The Nightmare Before Christmas Made Halloween An Evergreen Celebration
October, 29th 1993. A couple of days before Halloween, Tim Burton’s stop-motion animated film The Nightmare Before Christmas opened in theaters just in time for Halloween and the Holiday retail season that begins immediately after. The film seemed at first like the standard cyclical fare.
It had the dark atmosphere that is the hallmark of Burton’s work, featured in his previous hits like Edward Scissorhands, Beetlejuice, and the 1989 blockbuster Batman film. Blending slapstick antics, risqué humor, grim melancholy, and tragic origins into films that managed to be appealing across America’s fickle movie-going audience was what Tim Burton excelled in. His films captured a niche so rare it should be taught in film schools as a master class.
A niche of uncensored, authentic cinema that managed to be family-friendly, not by design, but by the simple truth of Burton’s voice. These stories didn’t pander to children or avoid adult themes. Without pulling punches, Burton’s films received PG-13 ratings.
Tim Burton simply told stories that were harsh, dark, humorous, tragic, and joyous, and delivered these emotions not as an overarching thematic device, but rather in the same fashion that real-life delivers them. Sometimes life is fair, sometimes it isn’t.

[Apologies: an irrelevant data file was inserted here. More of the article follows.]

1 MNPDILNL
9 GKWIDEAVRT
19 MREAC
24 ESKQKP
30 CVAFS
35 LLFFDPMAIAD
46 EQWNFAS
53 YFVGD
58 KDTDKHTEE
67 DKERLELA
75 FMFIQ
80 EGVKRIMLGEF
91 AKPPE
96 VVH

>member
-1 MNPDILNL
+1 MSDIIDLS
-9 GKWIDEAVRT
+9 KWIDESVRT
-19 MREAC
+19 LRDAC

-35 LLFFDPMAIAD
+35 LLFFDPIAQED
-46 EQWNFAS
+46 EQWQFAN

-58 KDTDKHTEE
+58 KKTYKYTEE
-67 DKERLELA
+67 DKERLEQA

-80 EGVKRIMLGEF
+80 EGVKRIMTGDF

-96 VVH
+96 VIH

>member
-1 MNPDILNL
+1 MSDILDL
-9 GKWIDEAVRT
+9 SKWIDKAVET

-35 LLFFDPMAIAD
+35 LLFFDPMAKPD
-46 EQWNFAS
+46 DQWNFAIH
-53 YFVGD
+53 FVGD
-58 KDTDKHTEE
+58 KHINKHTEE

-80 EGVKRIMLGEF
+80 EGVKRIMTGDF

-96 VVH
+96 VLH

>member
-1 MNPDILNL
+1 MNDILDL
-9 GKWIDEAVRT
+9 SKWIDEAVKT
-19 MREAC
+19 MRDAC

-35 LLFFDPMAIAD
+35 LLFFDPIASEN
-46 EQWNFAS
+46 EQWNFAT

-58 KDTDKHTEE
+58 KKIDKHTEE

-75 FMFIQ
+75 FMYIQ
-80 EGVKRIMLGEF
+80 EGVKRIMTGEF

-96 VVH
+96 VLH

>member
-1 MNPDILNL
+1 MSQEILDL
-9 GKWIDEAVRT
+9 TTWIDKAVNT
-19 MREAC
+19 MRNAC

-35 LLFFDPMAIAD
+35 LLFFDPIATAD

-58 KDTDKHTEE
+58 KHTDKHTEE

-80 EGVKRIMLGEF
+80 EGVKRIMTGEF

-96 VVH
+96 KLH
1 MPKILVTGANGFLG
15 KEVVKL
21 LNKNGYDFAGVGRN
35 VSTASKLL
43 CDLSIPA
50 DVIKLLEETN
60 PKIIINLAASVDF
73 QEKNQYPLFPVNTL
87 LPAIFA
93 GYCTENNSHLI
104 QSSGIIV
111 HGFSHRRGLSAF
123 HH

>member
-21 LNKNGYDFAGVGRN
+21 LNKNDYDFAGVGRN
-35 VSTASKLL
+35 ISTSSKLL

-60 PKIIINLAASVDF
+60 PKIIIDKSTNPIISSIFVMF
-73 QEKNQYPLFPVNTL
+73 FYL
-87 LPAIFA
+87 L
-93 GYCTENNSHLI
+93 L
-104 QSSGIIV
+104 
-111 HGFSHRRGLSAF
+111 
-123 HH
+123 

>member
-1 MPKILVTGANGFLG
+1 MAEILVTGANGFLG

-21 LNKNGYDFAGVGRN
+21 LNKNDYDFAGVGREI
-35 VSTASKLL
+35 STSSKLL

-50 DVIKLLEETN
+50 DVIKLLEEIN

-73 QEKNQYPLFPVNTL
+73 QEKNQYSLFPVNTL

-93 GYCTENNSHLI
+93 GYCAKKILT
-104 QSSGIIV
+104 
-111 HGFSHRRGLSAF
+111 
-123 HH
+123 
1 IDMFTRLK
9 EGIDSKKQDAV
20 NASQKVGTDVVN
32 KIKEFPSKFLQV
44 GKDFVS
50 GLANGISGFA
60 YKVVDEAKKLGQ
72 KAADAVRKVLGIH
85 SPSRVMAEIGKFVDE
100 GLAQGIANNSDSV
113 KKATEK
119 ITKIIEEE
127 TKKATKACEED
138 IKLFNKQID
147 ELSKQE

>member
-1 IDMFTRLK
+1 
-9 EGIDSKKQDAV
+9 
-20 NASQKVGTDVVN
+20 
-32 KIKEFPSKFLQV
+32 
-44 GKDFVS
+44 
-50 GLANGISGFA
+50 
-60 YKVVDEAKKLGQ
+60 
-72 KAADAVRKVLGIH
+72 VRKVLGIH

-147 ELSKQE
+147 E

The Nightmare Before Christmas Became An Evergreen Theme
Children’s movies tend to make a splash, hang out for a few months as they make the rounds in Happy Meals, soundtracks, retail, and clothing before something new comes out and restarts the whole process. Even Disney’s beloved heroes, heroines, and sidekick characters had a shelf life.
What made The Nightmare Before Christmas literally unforgettable though were the profoundly nuanced and never-before-seen character design and overall visuals. There was something appealing about the characters, something not seen in children’s animated cinema before. The characters were all morbidly beautiful. The animators didn’t sit down to draw visually appealing ghouls, they simply drew ghouls with appeal.
The demand for Jack Skellington branded clothes, home decor, glassware, and figurines doesn’t ebb and swell. It isn’t cyclical. And now it has expanded into a set of pillows featuring the skeletal hero.
Check out the collection in the gallery below.
Click the link below if you want to add these to your home decor!